What is the "surface gravity" of the universe ?

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killium

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Another thread here got me thinking about that. Once it was asked what was the gravity in the center of the earth and the answer was 0 because all the matter would be pulling on you in every direction, canceling the overall effect.<br /><br />What about the universe ? If we are at the edge of the universe, ALL the universe would be pulling me in one direction so i would feel gravity. I think to find the surface gravity i need to know my distance to the center, maybe this is killer cause there is no center ? <br /><br />Any ideas ? <div class="Discussion_UserSignature"> </div>
 
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siarad

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You can't feel gravity except by going against it. Therefore it should be easier to travel in one direction than another if off-centre.<br />Then again... <br />Copied from <br />I'll never get the hang of this science thingy. So the speed of gravity has been measured & it's in the opposite direction from it's force. Please please how is this? is it clawing it's way through space thus pushing back against any object? like a cars wheel does against the road. If so of what are it's claws made?
 
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igorsboss

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Just as there is no center to the Universe, neither is there an edge. Since there is no edge, there is no surface upon which to create the surface gravitational effect that you envision.<br /><br />Hate to break it to ya, but the question is nonsensical. Sorry.<br />
 
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killium

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If you're not moving and you are in a gravity field that would make you move, you ARE going against gravity thus, you feel it. <div class="Discussion_UserSignature"> </div>
 
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killium

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I agree with you that my question is a bit, well, twisted ! It has no sense if there is no center nor edges but, what if ? <div class="Discussion_UserSignature"> </div>
 
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siarad

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No, it's an very good question & I understand exactly what you're saying but it's against, well sort of, modern science so don't hold your breath for an answer. Modern science says gravity is equal in all directions & you've every right to question that with a well thought out topic.
 
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siarad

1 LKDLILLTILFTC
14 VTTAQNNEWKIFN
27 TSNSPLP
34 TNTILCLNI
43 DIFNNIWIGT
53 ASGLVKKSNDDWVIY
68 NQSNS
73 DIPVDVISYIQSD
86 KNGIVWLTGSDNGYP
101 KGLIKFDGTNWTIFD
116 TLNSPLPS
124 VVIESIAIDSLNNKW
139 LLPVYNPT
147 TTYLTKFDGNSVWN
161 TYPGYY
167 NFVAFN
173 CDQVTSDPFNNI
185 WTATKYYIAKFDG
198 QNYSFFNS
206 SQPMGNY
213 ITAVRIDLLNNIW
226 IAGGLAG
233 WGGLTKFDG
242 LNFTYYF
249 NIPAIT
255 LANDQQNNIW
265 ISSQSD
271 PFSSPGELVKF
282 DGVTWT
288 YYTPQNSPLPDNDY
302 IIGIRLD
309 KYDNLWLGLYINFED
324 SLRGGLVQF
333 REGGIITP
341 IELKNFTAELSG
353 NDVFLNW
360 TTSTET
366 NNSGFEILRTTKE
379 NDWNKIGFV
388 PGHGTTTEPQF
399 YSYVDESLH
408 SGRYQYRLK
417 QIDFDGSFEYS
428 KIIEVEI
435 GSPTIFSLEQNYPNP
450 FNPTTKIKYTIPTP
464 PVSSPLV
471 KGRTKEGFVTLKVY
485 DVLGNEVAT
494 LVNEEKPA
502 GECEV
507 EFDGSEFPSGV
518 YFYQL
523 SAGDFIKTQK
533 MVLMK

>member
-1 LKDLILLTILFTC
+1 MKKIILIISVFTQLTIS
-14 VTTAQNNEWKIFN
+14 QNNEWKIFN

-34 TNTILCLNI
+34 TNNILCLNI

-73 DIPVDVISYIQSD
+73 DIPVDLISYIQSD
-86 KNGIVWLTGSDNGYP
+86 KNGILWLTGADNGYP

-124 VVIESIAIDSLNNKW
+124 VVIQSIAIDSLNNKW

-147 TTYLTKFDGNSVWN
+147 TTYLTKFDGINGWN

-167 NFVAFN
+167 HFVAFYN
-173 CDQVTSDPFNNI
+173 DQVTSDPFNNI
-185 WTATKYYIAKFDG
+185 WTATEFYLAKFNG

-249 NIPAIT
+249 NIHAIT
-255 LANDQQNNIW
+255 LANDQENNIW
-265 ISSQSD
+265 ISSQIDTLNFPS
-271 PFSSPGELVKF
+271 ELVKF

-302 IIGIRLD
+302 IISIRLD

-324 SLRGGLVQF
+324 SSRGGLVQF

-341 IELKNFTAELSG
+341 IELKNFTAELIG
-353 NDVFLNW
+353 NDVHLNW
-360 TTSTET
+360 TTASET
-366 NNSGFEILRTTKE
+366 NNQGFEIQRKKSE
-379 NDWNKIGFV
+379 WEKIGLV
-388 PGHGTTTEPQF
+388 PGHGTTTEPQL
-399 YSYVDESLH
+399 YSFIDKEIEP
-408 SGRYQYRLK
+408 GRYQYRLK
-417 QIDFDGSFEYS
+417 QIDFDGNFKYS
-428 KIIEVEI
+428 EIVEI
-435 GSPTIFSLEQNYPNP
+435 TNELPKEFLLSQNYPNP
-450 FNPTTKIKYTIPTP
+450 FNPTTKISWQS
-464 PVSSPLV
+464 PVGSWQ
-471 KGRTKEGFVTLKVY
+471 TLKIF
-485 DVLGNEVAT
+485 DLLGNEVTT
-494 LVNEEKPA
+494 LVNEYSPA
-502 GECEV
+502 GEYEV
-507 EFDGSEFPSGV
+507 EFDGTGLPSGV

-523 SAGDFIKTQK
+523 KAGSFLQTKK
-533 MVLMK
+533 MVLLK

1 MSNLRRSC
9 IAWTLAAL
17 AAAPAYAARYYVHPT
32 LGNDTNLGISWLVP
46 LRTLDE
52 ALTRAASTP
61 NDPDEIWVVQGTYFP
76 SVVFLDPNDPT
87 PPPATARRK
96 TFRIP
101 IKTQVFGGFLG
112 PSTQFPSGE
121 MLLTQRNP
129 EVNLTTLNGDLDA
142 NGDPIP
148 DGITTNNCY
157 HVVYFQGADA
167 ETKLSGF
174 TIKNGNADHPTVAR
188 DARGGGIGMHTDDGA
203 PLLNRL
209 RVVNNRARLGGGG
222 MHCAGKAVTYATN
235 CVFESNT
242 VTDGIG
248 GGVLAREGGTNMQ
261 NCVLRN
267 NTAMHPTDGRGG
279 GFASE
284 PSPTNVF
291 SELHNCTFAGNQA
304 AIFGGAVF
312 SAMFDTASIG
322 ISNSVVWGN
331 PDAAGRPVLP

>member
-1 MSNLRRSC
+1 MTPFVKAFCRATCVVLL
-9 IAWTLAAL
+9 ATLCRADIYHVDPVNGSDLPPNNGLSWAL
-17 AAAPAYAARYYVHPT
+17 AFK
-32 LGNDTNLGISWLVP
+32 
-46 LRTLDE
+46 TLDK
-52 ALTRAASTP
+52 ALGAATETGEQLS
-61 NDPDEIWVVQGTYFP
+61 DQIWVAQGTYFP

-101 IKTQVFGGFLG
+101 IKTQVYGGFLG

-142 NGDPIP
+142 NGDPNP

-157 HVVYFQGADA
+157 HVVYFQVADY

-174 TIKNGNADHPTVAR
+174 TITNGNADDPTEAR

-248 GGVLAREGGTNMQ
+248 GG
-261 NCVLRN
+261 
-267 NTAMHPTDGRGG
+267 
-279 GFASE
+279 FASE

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Astronauts have left the Earth & travelled around the Moon & back without feeling gravity, remaining weightless during the journey, despite accelerating on entering Moon orbit & slowing on exit. Only the landers felt gravity. Look up sling-shotting.
 
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heyscottie

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But siriad:<br /><br />Acceleration is indistiguishable from gravity. If I'm in a closed box, there is no experiment I can do to tell if I am accelerating at 9.8 m/s^2 in space far from any gravitational forces or sitting still on the surface of the earth.<br /><br />In any case, I'm not sure what your point is.<br /><br />The original question is indeed an interesting one.<br /><br />IF we (1) assume there is a center and an edge of the universe<br /><br />AND IF we (2) assume that matter is distributed uniformly at any given distance from the center of the universe<br /><br />AND IF we (3) assume we are not at the hypothetical center of the universe<br /><br />AND IF we (4) assume that we have incredibly sensitive equipment that can detect micro acceleration and can subtract local gravity gradients out<br /><br />THEN it is possible we could detect some gravity gradient pointing us toward the center of the universe.<br /><br />Of course, since there is no center or edge, and even if there was, there is no way to build such equipment, this is really a nonsensical answer. Not that that stopped me.
 
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siarad

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<blockquote><font class="small">In reply to:</font><hr /><p>Acceleration is indistiguishable from gravity. If I'm in a closed box, there is no experiment I can do to tell if I am accelerating at 9.8 m/s^2 in space far from any gravitational forces or sitting still on the surface of the earth.<p><hr /></p></p></blockquote><br />My point is, the astronauts were free-falling therefore despite accelerating, decellerating & reversing direction were entirely unaware of it, because they weren't <b>opposing</b> gravity. Therefore the Universe has no surface unless a point of oposition is formed.
 
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igorsboss

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I do not agree that gravity is the same in all directions.<br /><br />Our acceleration due to gravity is calculated using a volume integral, over the entire universe, of the vector acceleration due to gravity for each infinitesimal part of the universe. It just happens that the Earth's proximity dominates this integral for anyone living on Earth's surface.<br /><br />Matter is not distributed uniformly everywhere. For example, there is a direction, called the great attractor, towards which our galaxy is currently accelerating.
 
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